Simon Carr:

The Sketch: Miliband gave it the knockabout treatment – and was walloped

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Not that Cameron is invulnerable on Libya, anything but. Luckily for the PM, the Leader of the Opposition gave it a knockabout treatment and got knocked about in return – and so hard we could hear his enormous teeth rattle.

The first wallop was a response from the PM to the charges of making a complete foreign policy Horlicks of it all. Failed flights, seized soldiers, and internet rumours broadcast by the Foreign Office. Cameron said he'd take no lectures from the party of Gaddafi and Megrahi.

It's not a complete answer when you read it in cold print, is it? It doesn't exactly go into the machinery of risk assessment and operational decision-making. But you at home can't hear Ed Miliband's teeth rattling (they sounded like castanets).

The second wallop followed Miliband's reference to Cameron's "deafening silence about the performance of the Foreign Secretary". Cameron fixed him with that glittering Etonian eye that takes pleasure in careful cruelty. He said: "Only one person round here has knifed a Foreign Secretary – and I think I'm looking at him."

It was then Ed made a career error. He said that the more Cameron referred to his relatives, the less he had of the argument. "I have a second cousin in Belgium he will be going after next."

The Labour Party really picked up then. Another Miliband! Yes, in Belgium but maybe he could speak some sort of English-sounding Walloon? Did he have leadership qualities? Can a person born overseas be Prime Minister? More easily than Ed, you could see them thinking.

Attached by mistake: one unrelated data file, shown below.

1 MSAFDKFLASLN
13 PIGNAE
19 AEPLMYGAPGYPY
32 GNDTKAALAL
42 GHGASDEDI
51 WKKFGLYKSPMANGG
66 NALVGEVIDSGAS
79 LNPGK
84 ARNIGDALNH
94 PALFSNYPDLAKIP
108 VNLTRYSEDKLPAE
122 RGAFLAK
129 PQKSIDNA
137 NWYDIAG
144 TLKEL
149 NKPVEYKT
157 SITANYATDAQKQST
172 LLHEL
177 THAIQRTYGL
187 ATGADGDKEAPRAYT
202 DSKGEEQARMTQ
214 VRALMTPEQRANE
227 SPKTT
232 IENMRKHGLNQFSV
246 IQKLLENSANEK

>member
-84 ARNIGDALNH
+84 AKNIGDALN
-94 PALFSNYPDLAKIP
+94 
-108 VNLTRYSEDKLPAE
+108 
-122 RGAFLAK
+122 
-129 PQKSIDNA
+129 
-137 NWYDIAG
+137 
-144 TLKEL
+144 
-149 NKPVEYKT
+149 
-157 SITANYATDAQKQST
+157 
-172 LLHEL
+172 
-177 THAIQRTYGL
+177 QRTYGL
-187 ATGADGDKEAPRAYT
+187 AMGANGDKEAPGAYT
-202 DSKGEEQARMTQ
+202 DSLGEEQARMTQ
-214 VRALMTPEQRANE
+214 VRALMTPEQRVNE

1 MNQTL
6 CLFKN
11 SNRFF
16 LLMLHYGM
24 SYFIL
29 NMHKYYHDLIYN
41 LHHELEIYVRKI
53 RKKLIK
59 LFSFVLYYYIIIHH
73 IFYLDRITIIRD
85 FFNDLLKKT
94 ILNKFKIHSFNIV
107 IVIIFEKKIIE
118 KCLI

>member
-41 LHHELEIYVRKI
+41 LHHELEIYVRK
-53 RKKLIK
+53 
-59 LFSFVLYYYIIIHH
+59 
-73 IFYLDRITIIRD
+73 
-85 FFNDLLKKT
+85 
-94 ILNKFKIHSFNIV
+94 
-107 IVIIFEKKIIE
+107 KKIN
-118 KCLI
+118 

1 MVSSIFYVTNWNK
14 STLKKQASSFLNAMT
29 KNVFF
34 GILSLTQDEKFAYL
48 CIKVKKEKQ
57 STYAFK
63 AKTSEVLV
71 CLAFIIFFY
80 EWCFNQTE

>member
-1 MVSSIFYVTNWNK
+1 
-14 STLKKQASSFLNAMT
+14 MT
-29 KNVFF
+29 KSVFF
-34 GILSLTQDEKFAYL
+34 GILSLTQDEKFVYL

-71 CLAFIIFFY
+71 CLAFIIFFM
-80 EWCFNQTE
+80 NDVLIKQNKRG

Ed just sat there with a little Zen smile. He can certainly handle ridicule and abuse, he just soaks it up. Years of training under Gordon Brown.

David Winnick asked a serious question and got a serious answer. Would the PM "guarantee" that no action would be taken without a Security Council resolution? The PM said that he and President Obama were planning for every eventuality and that everyone wanted the widest possible backing and there was a Security Council resolution being drafted and that was the right thing to do.

Or more succinctly: no. No, he wouldn't guarantee action would be authorised by the UN.

Is that significant? Or is it something a prime minister can't say in public? Does he have to keep his cards hidden from our opponents – the French, for instance?

It did just sound a little too like Tony Blair than Labour – or indeed the Tories – would like.

PS: Essential advice to Ed Miliband's brand builders. When you want to deride a prime minister for incompetence you absolutely have to have a more conventional haircut. Why? I don't make the laws, I just report on them.



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